Is HDR the Same for Video and Photography?

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A Does the metadata used to enhance video for high dynamic range TVs also work with still photographs? —George Yeoh / via e-mail

Q No. Two very different processes are used to create HDR (high dynamic range) video and photos. With HDR video, images are captured at 10-bit or higher resolution using a professional digital cinema camera. During HDR post-production and mastering, metadata is added to the content that triggers an HDR-capable TV to display the expanded contrast and color gamut captured in the original image. If the TV being used is not HDR capable, the metadata gets bypassed and the set displays a standard 8-bit image with a Rec. 709 (HDTV) color gamut.

With HDR photography, multiple versions of an image are taken at various exposure levels and combined by a smartphone app or software package (Photomatix or Luminance DR, for example) to create a composite image. The key difference between high dynamic range video and photos is that an HDR photo isn’t real HDR: the increased shadow and highlight detail is instead an HDR-like effect created by the merging of multiple images with different exposure levels. That’s why if you were to display a photo created using an HDR photo app or software on an HDR-capable TV, it wouldn’t have the same dynamic visual quality as HDR video.

COMMENTS
utopianemo's picture

It should be theoretically possible to encode such photos in HDR, shouldn't it? I've heard it said a number of times from various AV media sources that it is possible to grade old films in HDR, since the number of f-stops used in 35mm-70mm film and up is significant enough to produce an extended dynamic range(that has heretofore been beyond the reach of standard Blu-Ray). Case in point: The new Blade Runner HDR release on HD Blu-Ray has been widely praised in the media for its excellent HDR.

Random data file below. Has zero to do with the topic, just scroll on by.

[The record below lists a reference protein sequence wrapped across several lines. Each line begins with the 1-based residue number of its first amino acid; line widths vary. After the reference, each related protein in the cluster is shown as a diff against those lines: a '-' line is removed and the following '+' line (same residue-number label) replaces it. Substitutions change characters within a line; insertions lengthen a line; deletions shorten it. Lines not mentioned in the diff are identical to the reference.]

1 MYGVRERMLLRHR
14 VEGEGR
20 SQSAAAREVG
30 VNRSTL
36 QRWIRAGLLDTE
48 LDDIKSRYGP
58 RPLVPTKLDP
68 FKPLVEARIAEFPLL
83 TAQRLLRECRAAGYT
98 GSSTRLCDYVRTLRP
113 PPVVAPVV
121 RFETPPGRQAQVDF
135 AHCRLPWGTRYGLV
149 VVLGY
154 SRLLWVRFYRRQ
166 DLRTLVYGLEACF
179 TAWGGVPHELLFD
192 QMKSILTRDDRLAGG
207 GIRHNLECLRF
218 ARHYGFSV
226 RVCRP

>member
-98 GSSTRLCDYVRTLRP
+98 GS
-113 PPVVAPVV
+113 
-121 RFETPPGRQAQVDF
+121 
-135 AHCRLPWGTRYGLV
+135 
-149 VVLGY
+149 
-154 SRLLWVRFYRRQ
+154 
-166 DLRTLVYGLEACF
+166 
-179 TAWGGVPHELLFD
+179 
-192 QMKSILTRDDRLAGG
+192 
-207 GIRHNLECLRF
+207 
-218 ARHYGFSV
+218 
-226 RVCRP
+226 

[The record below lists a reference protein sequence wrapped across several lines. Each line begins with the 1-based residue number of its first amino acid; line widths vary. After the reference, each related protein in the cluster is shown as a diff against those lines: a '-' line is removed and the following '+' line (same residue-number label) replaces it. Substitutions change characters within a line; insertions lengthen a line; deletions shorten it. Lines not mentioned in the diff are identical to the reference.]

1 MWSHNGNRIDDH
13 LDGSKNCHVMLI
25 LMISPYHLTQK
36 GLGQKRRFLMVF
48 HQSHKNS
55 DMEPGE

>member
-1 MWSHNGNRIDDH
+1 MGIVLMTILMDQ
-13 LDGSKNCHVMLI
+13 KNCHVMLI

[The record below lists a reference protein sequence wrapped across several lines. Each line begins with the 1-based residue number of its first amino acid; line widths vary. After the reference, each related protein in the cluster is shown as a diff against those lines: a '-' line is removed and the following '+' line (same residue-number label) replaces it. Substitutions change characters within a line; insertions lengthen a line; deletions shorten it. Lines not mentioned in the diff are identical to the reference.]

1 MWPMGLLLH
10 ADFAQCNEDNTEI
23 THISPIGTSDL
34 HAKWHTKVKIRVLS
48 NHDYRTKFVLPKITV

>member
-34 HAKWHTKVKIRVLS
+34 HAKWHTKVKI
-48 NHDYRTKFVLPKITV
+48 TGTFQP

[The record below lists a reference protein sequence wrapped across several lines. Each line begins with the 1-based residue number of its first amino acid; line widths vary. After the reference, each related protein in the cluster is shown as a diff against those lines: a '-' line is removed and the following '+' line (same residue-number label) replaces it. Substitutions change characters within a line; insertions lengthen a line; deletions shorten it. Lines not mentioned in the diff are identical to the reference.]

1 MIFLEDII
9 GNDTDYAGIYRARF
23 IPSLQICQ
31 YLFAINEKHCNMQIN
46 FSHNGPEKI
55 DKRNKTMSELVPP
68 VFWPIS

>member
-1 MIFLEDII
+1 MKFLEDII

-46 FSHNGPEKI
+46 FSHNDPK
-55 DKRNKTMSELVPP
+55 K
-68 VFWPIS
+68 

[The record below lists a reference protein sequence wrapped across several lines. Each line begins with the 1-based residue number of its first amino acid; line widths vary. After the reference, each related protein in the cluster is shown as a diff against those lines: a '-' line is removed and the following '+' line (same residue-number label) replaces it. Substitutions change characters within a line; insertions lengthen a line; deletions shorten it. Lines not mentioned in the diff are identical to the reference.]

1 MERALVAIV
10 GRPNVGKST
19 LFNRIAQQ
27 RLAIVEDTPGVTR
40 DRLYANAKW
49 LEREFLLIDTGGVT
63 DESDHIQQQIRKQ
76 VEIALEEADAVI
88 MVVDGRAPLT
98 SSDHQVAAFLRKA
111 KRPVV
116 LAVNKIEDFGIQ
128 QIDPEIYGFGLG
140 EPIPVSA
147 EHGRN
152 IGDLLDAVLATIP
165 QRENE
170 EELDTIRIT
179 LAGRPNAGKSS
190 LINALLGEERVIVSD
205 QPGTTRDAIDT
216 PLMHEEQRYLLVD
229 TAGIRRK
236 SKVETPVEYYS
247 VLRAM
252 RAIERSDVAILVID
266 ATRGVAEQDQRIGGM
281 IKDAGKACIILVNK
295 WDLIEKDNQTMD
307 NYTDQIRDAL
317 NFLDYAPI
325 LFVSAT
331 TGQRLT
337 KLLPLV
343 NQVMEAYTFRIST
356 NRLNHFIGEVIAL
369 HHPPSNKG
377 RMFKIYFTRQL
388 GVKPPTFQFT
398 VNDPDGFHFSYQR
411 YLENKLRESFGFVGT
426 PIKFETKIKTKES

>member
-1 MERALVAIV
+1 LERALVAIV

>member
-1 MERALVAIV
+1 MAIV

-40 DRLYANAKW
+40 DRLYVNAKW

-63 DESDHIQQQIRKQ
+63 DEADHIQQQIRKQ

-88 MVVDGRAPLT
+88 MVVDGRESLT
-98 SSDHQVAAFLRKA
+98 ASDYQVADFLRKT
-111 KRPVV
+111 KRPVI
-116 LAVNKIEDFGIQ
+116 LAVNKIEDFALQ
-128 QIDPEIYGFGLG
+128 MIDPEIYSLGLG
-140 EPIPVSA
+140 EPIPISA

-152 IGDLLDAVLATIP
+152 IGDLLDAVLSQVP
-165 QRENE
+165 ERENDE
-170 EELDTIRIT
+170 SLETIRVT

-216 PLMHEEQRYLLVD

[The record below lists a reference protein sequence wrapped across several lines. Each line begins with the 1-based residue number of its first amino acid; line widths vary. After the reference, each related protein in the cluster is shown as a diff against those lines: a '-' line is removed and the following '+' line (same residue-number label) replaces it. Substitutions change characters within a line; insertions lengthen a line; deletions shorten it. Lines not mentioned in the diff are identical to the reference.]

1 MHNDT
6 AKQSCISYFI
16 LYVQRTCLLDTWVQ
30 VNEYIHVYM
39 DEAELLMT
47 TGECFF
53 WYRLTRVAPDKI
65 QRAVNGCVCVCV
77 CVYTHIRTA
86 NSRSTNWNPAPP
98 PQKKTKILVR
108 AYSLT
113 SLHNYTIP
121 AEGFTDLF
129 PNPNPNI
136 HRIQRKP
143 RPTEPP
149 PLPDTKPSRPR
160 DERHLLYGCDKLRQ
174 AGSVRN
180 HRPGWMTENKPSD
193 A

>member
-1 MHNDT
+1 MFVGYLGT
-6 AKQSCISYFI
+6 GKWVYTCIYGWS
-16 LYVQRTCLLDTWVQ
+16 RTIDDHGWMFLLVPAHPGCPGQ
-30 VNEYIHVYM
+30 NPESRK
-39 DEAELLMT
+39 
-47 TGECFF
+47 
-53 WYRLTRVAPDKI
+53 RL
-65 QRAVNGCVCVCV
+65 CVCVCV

I know I'm going down a bit of a rabbit trail from the poster's original question, but if old film has the potential for HDR grading, I wouldn't think it too far off that a high-resolution digital image from something like a Canon or Nikon SLR in "HDR" mode could similarly be coded to show up in HDR10 or something similar.

WildGuy's picture

i never thought about it but even if i thought about it, i thought hdr for both still pictures and videos are the same, if not the same, then similar. Its not until i read this topic is when i realize they are different. interesting. good to know.

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